Annual price growth in Scotland accelerated to 7.3% in February – almost double the next fastest region in Britain and six times the rate for England and Wales as a whole, Your Move’s House Price Index for Scotland has found.
And while prices for February in England and Wales rose by just 0.1% month-on-month, in Scotland they were up 2.3%.
Christine Campbell, Your Move managing director in Scotland, said: “Scotland continues to enjoy unexpectedly strong housing growth – with prices rising at their fastest rate in a decade. Both high priced property and the major cities are fuelling a mini housing boom.”
Some of the growth is down to the low transaction numbers typically seen in February, coupled with a relatively small number of high value sales in Edinburgh. These push monthly price growth to 7.3% in the city, which accounted for over half the monthly increase in Scotland.
Nevertheless, the market remains strong with a large majority of local authorities seeing growth in the last year. Overall, the price in Scotland is up more than £12,000 annually to leave the average property worth £182,936.
Alan Penman, business development manager for Scottish chartered surveyors Walker Fraser Steele, said: “Scotland’s market grows ever stronger as the rest of the UK weakens.
“But, while price growth might be returning to the levels of the last housing boom, transactions remain well down.
“The attractiveness of Scotland’s centres such as Edinburgh is matched only by the tightness of property supply there.”
Monthly house price growth in Scotland is running at its fastest since 2004, while annual house price growth is at its fastest since April 2008, at the end of the last housing boom.
Growth in February was boosted by the sale of eight new properties in the Morningside EH10 area of Edinburgh for an average £1.15m each. Without the sale of those homes February price growth for Scotland would be 2.0%.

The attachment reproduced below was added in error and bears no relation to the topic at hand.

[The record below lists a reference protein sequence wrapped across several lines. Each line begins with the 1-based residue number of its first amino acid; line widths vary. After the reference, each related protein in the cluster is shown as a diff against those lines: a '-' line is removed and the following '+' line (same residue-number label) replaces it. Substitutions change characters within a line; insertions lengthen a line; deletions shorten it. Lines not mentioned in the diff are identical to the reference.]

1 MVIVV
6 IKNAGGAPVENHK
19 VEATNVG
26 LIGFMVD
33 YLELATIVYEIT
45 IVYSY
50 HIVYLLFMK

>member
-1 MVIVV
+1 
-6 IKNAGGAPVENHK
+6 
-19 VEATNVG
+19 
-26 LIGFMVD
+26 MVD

Edinburgh accounts for 28% of the increase in prices over the year, and Glasgow another 14%. There is strength across the market, however, with almost a third of local authorities in Scotland setting a new peak price in February.
That includes high priced East Renfrewshire, second only to Edinburgh with monthly growth of 7.1%, and East Dunbartonshire, up a more modest 1.8%. But it also includes mid-priced areas like Angus (up 5.2% in the month), areas such as Falkirk (2.9%) and, cheaper still, North Lanarkshire (2.5%).
Average prices there are at £131,293 are well below the national average. The broad basis of Scotland’s growth is even clearer looking at annual growth.
Only four areas across the country haven’t seen rises in the last year: Stirling (down 3.2%), East Ayrshire (down 1.9%), Aberdeen City (-1.2%) and South Ayrshire (-0.6%).
In contrast the other 28 areas have seen prices rise, with more than half a dozen seeing double-digit growth. These include the City of Edinburgh (11.4%) and East Renfrewshire (up 15.1% – the highest growth in Scotland with prices increasing £35,740 in the year).
But they also include the Scottish Borders (12.6%), Fife (12.6%), Glasgow (10.4%) and Falkirk (13.0%).
John Tindale, senior housing analyst for Acadata, said: “The February housing market February is typically the quietest month of the year for house sales in Scotland.
“Average transaction numbers have totalled 5,500 over the last four years, compared to an average 9,500 sales in June.
“Part of the reason for the reduction in transactions in February is due to Christmas festivities and the shut-down of property services over the Christmas period.
“The “beast from the east” which arrived at the end of February, bringing the cold, rain, snow and travel disruption will not have been conducive to house-hunting.
“One of the reasons for citing low housing transactions is to caution that events in February can have a greater impact on the housing market than they would if they had occurred in the summer.
“For example, in February 2018, a new-build development was launched selling 8 properties in the Morningside EH10 area of Edinburgh for an average £1.15m per property.”